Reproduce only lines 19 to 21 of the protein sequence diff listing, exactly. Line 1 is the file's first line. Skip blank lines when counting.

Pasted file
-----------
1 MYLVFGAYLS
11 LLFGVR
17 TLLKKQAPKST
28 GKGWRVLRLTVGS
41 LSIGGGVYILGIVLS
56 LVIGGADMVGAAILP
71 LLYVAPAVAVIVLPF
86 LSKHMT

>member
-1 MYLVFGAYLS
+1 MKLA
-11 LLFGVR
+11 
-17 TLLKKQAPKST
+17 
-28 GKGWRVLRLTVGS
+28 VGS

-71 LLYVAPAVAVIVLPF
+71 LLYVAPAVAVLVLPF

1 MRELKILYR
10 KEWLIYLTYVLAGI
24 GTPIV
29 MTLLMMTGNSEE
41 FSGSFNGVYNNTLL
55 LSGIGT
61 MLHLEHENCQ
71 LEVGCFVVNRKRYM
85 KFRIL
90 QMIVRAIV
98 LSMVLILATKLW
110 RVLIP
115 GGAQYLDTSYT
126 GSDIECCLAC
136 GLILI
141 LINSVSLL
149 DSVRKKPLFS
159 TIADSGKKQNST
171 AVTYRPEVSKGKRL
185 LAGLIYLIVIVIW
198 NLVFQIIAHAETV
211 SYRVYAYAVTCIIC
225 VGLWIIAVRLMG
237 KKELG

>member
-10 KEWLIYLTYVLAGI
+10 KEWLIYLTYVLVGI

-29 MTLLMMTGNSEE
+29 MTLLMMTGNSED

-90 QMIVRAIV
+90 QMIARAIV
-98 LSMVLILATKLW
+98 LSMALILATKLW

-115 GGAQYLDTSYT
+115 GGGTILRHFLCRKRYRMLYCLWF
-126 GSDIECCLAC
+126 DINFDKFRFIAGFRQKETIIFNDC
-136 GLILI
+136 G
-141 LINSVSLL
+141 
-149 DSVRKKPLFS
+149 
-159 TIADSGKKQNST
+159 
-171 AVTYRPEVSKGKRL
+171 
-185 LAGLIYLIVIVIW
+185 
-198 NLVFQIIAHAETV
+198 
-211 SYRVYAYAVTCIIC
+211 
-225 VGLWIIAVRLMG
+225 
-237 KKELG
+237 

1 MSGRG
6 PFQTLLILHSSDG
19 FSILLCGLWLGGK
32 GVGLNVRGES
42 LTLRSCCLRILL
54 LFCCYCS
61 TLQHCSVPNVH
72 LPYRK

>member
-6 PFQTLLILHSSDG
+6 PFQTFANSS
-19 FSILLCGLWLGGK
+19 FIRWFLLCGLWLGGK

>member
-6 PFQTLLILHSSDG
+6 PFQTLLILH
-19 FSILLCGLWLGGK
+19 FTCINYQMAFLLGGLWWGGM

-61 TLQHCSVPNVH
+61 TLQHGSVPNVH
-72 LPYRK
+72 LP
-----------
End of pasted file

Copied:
+71 LLYVAPAVAVLVLPF

1 MRELKILYR
10 KEWLIYLTYVLAGI